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Two experimental satellites will ride into space this week aboard a SpaceX Falcon 9 rocket. They are "proof of concept" satellites that could lead to a global high speed broadband network in coming years.


Two SpaceX Internet Satellites Will Piggyback Their Way Into Orbit This Week

Two experimental satellites will ride into space this week aboard a SpaceX Falcon 9 rocket. They are “proof of concept” satellites that could lead to a global high speed broadband network in coming years.

It may not seem like as big a deal as when Neil Armstrong took his giant leap for mankind nearly 50 years ago, but the implications could be even bigger for humanity. On Wednesday, two tiny satellites — Microsat 2a and Microsat 2b — will hitch a ride aboard a reused SpaceX Falcon 9 rocket when it launches Paz, a satellite developed for the Spanish Ministry of Defense, into space. The two satellites are experimental units designed and built by SpaceX to test the operation of the company’s proposed broadband satellite based internet network.

SpaceX internet If they work as intended, the micro-satellites could be precursors to the Starlink network, a fleet of 4,500 satellites orbiting between 600 and 800 miles above the earth and bringing  high speed broadband internet access to all the inhabitants of Earth. Further down the road, SpaceX has plans for an even larger fleet of 7,200 tiny satellites orbiting just 200 miles high.

Satellites in such low earth orbits cannot remain stationary above any one place on the planet and will need to be maneuvered around in the sky by controllers on the ground. Add in the thousands of other internet satellites proposed by Facebook, OneWeb, Telesat, SpaceNorway, and Boeing and the skies overhead could one day be as congested as the 405 freeway during morning rush hour.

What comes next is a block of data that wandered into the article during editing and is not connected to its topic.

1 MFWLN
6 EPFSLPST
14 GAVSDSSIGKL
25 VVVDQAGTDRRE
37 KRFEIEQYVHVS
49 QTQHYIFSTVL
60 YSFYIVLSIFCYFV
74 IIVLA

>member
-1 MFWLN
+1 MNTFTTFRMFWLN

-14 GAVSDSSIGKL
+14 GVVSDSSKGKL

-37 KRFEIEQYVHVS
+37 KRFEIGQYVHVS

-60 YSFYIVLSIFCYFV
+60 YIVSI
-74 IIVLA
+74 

Last week, the FCC gave its blessing to the Starlink plan. Chairman Ajit Pai said in a letter to his fellow commissioners, “Satellite technology can help reach Americans who live in rural or hard-to-serve places where fiber optic cables and cell towers do not reach.” Commissioner Jessica Rosenworcel agrees that satellite-based internet services are a good thing. “They will multiply the number of satellites in the skies, creating extraordinary new opportunities … The FCC should move quickly to facilitate these new services while underscoring our commitment to space safety,” she said.

In a letter to the FCC last December, Patricia Cooper, Vice President of government satellite affairs for SpaceX, said the Starlink network would provide “high-speed, reliable, and affordable broadband services for consumers located throughout the US and around the world.” Once completed and operational, the network could create up to $30 billion a year in revenue for SpaceX.

“We shape our tools and thereafter our tools shape us,” Marshall McLuhan told us decades ago. Global, low cost broadband will be a tool, one which could play an important part in uniting the people of the world in a concerted effort to slow down or even reverse global warming. Or it could become a means of sowing political discord and promoting the rise of totalitarian movements. People need to keep in mind that the internet is a two-way street. Jeff Bezos did not become the world’s wealthiest individual by selling stuff online. His wealth came from the data he was able to collect from all those customers.

To those who see global internet as a thing to be celebrated, remember the age-old rule — be careful what you wish for. You just might get it.


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Steve writes about the interface between technology and sustainability from his homes in Florida and Connecticut or anywhere else the Singularity may lead him. You can follow him on Twitter but not on any social media platforms run by evil overlords like Facebook.


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